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By Staff | Jun 3, 2010

Distiller’s dried grain is the Rodney Dangerfield of the ethanol and feed industries. It gets little respect.

In its case, much less respect than it deserves. Nearly a third of a bushel of corn going to ethanol processing comes out as DDG. It’s very high quality feed.

It was ignored in Pimental’s bogus negative Net Energy Study conclusion of ethanol that got so much publicity despite being so thoroughly discredited. Peer revue killed negative ethanol net energy studies.

You can virtually reduce the corn input going into ethanol production by a third when recognizing the value of DDG as an offset.

The ethanol process creates DDG in such large quantities the industry calls it a co-product instead of a by-product. You have to want to make that much of a mistake, disregarding DDG in studies, in order to discredit ethanol.

40 percent of the ration in our beef feedlot is DDG, displacing a lot of corn.

Low carbon reduction scoring of ethanol relative to petroleum, is more of the same careless false science that negative net energy studies produce. It takes 3 gallons of diesel fuel to grow 200 bushels per acre of corn on our farm that produces 560 gallons of ethanol.

That’s a good trade, 3 for 560, wouldn’t you say? The carbon scorers say, “Hey, wait, you have to deduct for inputs N-P-K fertilizer that it takes to grow the corn.”

No, that has already been accounted for in the DDG. Whatever change in carbon scoring is required to account for the fertilizer, it is offset by the conservation of N-P-K in DDG. There is no N-P or K in ethanol.

You can add high protein DDG to stalks and forage and get a ration that would eliminate any indirect land use calculation used to deflate ethanol’s carbon reduction relative to petroleum.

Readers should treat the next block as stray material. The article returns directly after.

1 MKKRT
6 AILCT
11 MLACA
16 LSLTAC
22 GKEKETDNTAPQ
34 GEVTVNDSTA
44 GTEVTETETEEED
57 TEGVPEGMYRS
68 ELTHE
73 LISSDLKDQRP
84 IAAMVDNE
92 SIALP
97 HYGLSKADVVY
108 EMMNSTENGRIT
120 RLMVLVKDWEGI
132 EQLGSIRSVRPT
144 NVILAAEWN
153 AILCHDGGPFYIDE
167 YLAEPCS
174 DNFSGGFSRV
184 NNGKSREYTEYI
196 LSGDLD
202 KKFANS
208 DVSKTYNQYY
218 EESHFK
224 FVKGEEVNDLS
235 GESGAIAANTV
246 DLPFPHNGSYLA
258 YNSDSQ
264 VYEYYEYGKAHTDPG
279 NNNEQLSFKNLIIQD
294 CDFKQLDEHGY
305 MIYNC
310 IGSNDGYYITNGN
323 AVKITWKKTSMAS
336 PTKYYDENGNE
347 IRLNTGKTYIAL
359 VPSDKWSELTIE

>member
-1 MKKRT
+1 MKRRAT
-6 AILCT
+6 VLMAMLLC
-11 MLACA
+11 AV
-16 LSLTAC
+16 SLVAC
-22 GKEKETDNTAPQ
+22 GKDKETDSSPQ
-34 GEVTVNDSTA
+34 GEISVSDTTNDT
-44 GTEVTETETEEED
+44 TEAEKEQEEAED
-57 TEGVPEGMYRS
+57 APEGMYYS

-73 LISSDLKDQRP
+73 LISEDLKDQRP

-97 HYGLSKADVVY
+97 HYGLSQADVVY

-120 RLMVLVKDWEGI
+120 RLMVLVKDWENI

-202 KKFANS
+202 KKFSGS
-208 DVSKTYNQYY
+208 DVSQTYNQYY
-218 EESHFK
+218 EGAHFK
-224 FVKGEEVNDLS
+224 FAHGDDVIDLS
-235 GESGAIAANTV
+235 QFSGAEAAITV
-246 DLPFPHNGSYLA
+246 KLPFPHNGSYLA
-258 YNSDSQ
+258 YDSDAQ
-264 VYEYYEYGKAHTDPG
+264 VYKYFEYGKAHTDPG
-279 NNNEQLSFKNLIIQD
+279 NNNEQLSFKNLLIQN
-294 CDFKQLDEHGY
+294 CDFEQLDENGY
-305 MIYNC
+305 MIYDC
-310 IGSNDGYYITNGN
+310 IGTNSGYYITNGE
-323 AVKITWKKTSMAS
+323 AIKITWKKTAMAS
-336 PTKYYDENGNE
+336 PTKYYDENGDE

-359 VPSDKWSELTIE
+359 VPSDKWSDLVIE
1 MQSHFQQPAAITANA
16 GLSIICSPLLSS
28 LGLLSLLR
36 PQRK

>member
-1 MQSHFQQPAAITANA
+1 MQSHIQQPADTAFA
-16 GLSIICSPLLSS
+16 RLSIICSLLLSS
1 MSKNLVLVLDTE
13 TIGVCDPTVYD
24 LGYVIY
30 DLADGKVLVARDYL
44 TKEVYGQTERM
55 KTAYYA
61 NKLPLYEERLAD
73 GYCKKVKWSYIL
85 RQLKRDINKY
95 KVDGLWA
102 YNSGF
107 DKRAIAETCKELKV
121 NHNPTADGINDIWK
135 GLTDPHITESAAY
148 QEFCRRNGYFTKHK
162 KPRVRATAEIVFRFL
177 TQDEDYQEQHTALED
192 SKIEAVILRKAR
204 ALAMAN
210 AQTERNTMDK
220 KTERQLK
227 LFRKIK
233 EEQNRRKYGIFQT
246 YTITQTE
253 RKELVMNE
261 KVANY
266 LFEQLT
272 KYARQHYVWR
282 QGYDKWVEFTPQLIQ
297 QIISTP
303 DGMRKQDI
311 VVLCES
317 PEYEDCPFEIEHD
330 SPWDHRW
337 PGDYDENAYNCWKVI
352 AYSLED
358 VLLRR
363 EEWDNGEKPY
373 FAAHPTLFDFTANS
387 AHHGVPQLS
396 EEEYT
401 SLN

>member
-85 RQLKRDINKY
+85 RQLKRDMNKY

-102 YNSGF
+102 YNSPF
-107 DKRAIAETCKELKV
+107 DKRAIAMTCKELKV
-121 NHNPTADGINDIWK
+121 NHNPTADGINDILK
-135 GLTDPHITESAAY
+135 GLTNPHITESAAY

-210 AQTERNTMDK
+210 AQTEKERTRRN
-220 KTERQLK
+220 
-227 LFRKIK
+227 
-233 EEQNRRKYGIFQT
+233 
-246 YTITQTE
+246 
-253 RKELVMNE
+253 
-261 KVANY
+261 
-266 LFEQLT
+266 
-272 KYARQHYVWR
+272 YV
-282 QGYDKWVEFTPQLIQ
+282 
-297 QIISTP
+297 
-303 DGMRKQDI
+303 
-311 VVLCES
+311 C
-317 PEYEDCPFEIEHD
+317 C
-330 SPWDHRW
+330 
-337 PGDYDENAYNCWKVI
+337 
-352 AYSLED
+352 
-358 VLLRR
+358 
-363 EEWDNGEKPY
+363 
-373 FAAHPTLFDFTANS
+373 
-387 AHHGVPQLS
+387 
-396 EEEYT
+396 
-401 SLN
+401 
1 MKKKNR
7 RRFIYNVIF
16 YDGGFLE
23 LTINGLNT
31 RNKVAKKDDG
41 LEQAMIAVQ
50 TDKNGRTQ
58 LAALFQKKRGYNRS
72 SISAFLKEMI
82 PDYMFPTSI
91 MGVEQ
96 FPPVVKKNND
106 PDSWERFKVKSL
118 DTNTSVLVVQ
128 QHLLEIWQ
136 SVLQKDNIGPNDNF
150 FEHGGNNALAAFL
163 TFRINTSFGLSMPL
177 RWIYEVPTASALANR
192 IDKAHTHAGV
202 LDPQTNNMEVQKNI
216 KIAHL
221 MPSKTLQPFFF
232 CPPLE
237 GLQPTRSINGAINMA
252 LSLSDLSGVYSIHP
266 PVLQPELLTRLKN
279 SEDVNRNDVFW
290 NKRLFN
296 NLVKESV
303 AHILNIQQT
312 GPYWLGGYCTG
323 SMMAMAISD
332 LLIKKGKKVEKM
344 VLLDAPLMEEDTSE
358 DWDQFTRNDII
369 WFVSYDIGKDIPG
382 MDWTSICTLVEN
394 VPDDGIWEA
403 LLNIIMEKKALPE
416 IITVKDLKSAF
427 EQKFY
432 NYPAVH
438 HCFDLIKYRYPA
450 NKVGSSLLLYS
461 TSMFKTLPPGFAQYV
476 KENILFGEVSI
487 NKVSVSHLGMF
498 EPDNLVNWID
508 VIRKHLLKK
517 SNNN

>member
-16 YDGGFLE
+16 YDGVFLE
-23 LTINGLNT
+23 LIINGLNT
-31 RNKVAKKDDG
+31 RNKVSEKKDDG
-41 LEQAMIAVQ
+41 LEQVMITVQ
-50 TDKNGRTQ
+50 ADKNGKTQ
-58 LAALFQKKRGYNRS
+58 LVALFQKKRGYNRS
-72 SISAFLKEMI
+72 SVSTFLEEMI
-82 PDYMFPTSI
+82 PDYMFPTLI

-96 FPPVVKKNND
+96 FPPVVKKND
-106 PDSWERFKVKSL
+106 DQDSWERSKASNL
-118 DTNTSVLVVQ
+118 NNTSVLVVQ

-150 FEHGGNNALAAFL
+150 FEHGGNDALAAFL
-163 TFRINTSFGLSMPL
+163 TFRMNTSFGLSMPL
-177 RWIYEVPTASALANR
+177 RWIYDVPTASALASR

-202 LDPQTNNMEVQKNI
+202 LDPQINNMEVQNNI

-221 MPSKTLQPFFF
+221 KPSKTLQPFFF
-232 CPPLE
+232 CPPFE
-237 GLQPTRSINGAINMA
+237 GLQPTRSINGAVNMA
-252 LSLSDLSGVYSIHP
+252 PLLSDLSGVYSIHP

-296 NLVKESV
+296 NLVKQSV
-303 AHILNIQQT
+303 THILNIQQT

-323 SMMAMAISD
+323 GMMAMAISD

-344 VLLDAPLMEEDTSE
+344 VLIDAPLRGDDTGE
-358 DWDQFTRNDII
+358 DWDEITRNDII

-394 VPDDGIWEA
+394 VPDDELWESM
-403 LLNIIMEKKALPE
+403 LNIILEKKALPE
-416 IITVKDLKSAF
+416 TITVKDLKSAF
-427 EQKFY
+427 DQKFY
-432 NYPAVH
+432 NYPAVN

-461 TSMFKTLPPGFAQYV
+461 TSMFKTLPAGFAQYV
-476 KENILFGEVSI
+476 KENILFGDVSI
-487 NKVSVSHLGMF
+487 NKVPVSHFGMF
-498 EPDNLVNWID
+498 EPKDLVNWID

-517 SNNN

The National Corn Growers Association takes it further, saying, “In 2010, the U.S. Department of Agriculture predicts our corn farmers will produce more than 300 million more bushels than just three years ago, and do so on nearly 5 million fewer acres. International indirect land use change theory completely ignores or significantly downplays grower ingenuity and modern agronomy.

This junk science needs to go the way of the horse-drawn plow. The U.S. EPA recognizes that corn ethanol provides a greenhouse-gas reduction between 21 percent and 52 percent. In addition, according to researchers at the University of Nebraska-Lincoln, the energy balance of corn-based ethanol is two to three times more favorable than earlier estimates, and expected to keep improving.”

Here is another surprise. China, buying U.S. corn again for the first time in several years, made headlines and impacted markets. We don’t know how much corn China will buy, but to date, the U.S. Grain Council said the tally is 15 cargos, or 35 million bushels.

The Grain Council estimates that in 2010, China will purchase 2 million metric tons of DDG, equivalent to over 78 million bushels of corn, over twice the corn bought.

Anti-ethanol science is bogus, perpetrating fraud by special interests that are protecting their petroleum market share and financial interests that could care less about anything else.

Yes, corn prices spiked when the market signaled corn producers to expand production, but they did respond and corn prices are now once again barely profitable for those who grow it, to the enduser’s delight.

Studies failed to confirm higher corn prices as a reason for high food costs. Food costs to consumers as a percentage of disposable income has gone down since the ethanol industry was developed.

The amount of rain forest in South America deforested has declined significantly while the ethanol industry was built.

BPs busted gulf well is a teaching moment, but there is little sign yet that the wake-up call has been effective to put ethanol’s comparatively negligible environmental impact in the correct perspective for public consumption.

If you could see 400 million barrels of oil stacked in one place it would be a remarkable sight. That’s how much imported oil that the 12 billion gallons of ethanol will displace this year reducing U.S. energy dependence.

You could also take that 12 billion gallons of raw ethanol and dump it in the Gulf of Mexico with negligible environmental impact. It is by far the most environmentally friendly fuel.

David Kruse is president of CommStock Investments Inc., author and producer of The CommStock Report, an ag commentary and market analysis available daily by radio and by subscription on DTN/FarmDayta and the Internet.

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